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Latest Posts

Marvel Mayhem: Ultimate Beginnings

It turns out those busy bees over at the Complete Marvel Reading Order have been even busier, adding reading orders for Ultimate Marvel, the Golden Age and what they're calling the “Expanded Order”, which begins with the Golden Age, includes all the supplementary stuff that's not part of the main reading order (Earth-616, for those who aren't in the know) and the complete order.

 

As if climbing the Mount Everest of comic nerdery wasn't enough, now these guys are attempting to orchestrate the Moon Landing.

 

I took advantage of this break from the main order to read some of the Ultimate books. A refreshing change of pace, considering the more modern style, which means a) FAR less communists and aliens as the bad guys; b) ZERO Human Torch spin-off stories (yet); and c) much easier reads thanks to the more modern style of comics.

 

Let's dive right in, shall we?

 

1. Ultimate Spider-Man #1

Publication Date: November 2000

Writer: Brian Michael Bendis

Artist: Mark Bagley

 

I think Bendis is one of the most reliable, though overworked, writers in current major-house comics. He does good work here, re-inventing the origin of Spider-Man and noticeably slowing down the pace of the story. Even though this is a tale that all comics fans know by heart, Bendis brings an entertaining take on the matter.

 

Rating: 4 out of 5

 

2. Ultimate Spider-Man #2

Publication Date: December 2000

Writer: Brian Michael Bendis

Artist: Mark Bagley

 

That slow pace continues here, but in this case, the issue seems to suffer from it somewhat. Not a lot happens in this issue, which seems to follow lock-step with the early plot from the first Spider-Man movie. (Not the Andrew Garfield one; the Tobey McGuire one). Seeing a cameo from one of Spidey's greatest villains, before his villainous days, was my favorite part of the issue.

 

Rating: 3 out of 5

 

3. Ultimate Spider-Man #3

Publication Date: January 2001

Writer: Brian Michael Bendis

Artist: Mark Bagley

 

The new series is really starting to hit its stride. Treating Peter Parker's origin as more of a slow burn, stretched out over the span of enough issues to fill a TPB (because it's modern comics and everything has to be shoehorned into TPB format) also allows deeper exploration of how a teenager might react if he had time to adjust to all these powers and changes. Peter Parker the nerd now is a star basketball player and, behind a homemade costume, a wrestling star on the local circuit. Some of my favorite art yet of the series in the sequence where he takes on the Crusher.

 

Bonus points for the new explanation of how Spider-Man acquires his iconic costume.

 

Rating: 4 out of 5

 

4. Ultimate Spider-Man #4

Publication Date: February 2001

Writer: Brian Michael Bendis

Artist: Mark Bagley

 

Lots more action in the preceding issue, and this one takes an introspective approach and delves deeper into Peter's character than any other installment to date. Bendis' story digs deep into his motivations, and we see Peter react to his newfound talents like most teenagers would. By letting his grades slip and getting caught up by his newfound stardom.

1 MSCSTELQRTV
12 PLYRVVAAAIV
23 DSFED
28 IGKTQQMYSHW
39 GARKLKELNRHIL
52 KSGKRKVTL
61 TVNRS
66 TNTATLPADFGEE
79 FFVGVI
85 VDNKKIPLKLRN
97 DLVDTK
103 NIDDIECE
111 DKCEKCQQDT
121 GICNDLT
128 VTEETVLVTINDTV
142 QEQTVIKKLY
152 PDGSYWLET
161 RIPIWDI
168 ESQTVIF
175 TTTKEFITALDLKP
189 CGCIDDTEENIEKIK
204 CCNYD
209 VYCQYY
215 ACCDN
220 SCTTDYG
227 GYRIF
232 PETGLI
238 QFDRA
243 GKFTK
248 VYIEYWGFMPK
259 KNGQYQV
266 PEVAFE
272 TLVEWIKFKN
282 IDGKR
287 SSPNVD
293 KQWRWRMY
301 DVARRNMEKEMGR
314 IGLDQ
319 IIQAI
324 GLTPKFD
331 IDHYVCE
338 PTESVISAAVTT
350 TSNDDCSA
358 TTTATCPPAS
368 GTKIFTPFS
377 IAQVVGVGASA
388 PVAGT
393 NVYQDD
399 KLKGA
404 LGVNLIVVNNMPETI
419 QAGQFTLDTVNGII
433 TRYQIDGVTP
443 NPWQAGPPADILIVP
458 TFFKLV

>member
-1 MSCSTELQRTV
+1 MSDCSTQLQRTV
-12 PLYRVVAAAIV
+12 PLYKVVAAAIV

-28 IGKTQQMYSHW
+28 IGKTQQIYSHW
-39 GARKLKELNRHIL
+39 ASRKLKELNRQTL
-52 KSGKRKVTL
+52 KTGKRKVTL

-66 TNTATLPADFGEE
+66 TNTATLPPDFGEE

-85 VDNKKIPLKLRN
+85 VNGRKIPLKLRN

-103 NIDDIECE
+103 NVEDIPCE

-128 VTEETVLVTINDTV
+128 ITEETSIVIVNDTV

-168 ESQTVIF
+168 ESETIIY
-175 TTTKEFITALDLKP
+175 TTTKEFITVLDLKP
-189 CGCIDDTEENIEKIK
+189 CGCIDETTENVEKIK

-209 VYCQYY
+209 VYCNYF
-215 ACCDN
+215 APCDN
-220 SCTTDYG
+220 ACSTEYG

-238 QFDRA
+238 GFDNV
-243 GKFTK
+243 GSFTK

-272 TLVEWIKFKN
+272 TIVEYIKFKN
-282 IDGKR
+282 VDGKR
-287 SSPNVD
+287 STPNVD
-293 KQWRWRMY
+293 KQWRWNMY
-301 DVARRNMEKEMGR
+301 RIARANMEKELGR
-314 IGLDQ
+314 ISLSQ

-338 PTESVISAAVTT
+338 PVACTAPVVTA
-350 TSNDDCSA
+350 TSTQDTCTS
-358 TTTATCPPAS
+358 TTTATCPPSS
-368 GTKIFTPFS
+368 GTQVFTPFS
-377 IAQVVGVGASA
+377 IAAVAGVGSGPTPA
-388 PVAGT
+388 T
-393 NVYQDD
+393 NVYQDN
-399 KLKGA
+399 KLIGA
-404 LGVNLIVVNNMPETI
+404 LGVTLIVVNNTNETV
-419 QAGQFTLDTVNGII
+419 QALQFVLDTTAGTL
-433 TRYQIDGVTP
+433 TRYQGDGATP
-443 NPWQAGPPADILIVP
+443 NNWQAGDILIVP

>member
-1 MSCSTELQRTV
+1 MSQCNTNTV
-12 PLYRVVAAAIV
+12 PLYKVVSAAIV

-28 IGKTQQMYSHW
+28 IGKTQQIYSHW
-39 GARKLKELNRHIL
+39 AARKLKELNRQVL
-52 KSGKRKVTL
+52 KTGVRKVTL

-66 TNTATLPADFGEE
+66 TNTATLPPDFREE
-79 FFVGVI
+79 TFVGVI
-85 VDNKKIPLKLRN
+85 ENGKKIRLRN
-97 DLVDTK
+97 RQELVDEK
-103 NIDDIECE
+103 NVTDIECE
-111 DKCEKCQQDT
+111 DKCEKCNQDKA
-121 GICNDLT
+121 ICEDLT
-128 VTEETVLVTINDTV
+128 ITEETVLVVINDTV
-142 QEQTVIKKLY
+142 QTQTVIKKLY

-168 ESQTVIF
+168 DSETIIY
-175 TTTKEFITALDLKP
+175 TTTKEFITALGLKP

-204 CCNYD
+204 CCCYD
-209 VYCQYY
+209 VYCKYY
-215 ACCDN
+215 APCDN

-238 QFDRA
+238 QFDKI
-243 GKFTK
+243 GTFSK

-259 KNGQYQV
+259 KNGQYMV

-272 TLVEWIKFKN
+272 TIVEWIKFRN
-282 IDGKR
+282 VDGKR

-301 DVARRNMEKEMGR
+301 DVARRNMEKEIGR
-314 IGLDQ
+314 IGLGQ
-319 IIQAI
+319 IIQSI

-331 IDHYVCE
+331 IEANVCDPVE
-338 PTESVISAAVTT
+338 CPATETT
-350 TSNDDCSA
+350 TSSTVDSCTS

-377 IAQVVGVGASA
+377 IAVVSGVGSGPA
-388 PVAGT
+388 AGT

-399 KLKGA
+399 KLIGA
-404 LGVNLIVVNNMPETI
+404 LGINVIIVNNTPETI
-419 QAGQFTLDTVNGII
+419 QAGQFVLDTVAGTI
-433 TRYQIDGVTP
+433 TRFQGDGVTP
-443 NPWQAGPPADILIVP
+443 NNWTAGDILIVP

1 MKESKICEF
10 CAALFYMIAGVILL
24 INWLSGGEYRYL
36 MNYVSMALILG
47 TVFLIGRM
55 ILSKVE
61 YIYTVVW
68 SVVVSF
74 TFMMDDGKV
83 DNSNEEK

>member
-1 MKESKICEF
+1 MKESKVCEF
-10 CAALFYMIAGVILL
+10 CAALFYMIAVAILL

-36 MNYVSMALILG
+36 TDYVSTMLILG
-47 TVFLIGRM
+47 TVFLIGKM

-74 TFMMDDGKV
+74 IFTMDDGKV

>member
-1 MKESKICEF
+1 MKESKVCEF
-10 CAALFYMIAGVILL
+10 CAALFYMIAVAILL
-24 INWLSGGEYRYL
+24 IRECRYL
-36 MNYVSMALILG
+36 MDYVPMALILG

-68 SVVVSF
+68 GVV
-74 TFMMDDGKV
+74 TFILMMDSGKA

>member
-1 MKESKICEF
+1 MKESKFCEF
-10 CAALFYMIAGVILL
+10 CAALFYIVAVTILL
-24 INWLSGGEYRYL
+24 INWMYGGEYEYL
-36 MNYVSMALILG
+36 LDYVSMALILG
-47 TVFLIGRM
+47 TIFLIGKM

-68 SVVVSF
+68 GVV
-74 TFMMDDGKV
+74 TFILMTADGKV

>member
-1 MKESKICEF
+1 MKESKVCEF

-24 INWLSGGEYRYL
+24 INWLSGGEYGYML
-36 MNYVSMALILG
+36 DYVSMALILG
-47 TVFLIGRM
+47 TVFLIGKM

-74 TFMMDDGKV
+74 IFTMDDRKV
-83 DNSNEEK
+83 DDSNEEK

Uncle Ben's speech is strong. Different than the one in the original, or the one in the movie, but it still has impact and it'll be the foundation of this entire run.

 

Rating: 4 out of 5

 

 

5. Ultimate Spider-Man #5

Publication Date: March 2001

Writer: Brian Michael Bendis

Artist: Mark Bagley

 

A sublime end to this protracted origin story, even though most of what goes on is harrowing. There's a very intense start to the issue involving Harry Osborn, who has some major parental issues of his own taking place while Peter Parker deals with the loss of his beloved uncle.

 

The art in the final issue of this origin arc is simply tremendous. One gripe I have about modern comics is the overabundance of splash pages, but Bagley saved all his ammunition for this final chapter. Take your pick between the two-page depiction of Uncle Ben's unfortunate fate, or the two-pager of Spider-Man's first steps toward fighting crime and living up to the words of his uncle.

 

Just tremendous stuff. I'd recommend this arc to any comics fan, whether it's someone new to the medium or someone who wants to experience this origin story for the first time.

 

Rating: 5 out of 5

 

Arc Rating: 4 out of 5

 

6. Ultimate Marvel Team Up #1

Publication Date: April 2001

Writer: Brian Michael Bendis

Artist: Matt Wagner

 

We get our first look at this universe's version of Wolverine and Sabertooth, as well as some teasers to some other tantalizing introductions (Magneto! Weapon X!) The story told is a simple one but it's told well. The page structure makes it easy to follow a story that's heavy on action and short on dialogue. I really enjoyed the art. The two-pager of Wolverine and Sabertooth hurtling off the rooftop was fantastic.

 

Rating: 4 out of 5

 

7. Ultimate X-Men #1

Publication Date: February 2001

Writer: Mark Millar

Artist: Adam Kubert

 

Lots to like here. Millar provides a fast-paced, but entertaining and altogether engrossing origin story on these X-Men. The short looks at Beast, Storm and Colossus and how they made their way to the team set the table for an eye-pleasing brawl through downtown New York against some Sentinels. And Magneto quickly establishes himself as a top villain. I give it very high marks.

 

Rating: 5 out of 5

 

 

Posted in: Comics